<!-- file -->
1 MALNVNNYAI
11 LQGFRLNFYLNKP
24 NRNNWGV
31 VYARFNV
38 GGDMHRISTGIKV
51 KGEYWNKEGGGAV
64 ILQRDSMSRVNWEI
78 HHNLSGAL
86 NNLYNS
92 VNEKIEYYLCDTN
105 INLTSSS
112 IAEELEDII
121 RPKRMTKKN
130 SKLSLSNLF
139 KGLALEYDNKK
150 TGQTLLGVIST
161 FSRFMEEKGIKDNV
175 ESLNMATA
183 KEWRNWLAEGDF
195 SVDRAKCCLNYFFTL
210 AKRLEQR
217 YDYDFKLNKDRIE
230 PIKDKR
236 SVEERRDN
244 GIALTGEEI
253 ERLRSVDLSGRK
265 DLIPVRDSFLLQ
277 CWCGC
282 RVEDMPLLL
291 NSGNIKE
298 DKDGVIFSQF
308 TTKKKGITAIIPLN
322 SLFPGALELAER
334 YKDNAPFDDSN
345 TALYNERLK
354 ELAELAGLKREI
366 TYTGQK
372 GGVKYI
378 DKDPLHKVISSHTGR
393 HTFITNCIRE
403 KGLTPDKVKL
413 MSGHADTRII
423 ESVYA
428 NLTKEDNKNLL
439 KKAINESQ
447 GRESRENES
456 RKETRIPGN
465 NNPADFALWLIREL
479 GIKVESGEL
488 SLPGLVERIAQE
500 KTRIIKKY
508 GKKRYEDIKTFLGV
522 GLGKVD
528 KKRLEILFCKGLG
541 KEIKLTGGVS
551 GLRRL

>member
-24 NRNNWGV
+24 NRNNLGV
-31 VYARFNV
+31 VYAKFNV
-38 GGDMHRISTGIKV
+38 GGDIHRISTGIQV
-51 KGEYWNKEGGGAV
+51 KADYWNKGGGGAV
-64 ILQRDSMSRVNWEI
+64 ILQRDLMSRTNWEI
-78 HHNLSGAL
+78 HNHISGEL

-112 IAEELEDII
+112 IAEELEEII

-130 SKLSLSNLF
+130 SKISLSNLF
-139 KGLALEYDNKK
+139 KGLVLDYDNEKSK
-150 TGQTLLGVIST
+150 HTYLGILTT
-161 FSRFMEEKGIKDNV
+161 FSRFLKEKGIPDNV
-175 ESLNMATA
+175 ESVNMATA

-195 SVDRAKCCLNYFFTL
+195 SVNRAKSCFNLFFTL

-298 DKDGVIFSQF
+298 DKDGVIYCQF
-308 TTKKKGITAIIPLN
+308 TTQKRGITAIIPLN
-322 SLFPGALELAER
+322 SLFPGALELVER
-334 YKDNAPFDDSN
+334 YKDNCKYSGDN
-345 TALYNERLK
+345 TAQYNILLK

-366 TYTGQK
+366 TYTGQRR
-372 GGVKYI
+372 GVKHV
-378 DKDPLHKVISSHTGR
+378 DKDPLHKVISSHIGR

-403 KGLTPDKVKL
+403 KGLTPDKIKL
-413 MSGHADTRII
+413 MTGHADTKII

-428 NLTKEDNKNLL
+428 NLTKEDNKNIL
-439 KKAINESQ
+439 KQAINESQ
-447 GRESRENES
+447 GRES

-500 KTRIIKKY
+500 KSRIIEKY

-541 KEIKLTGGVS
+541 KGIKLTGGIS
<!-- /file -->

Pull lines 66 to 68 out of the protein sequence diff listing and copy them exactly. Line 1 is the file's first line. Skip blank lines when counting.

-64 ILQRDSMSRVNWEI
+64 ILQRDLMSRTNWEI
-78 HHNLSGAL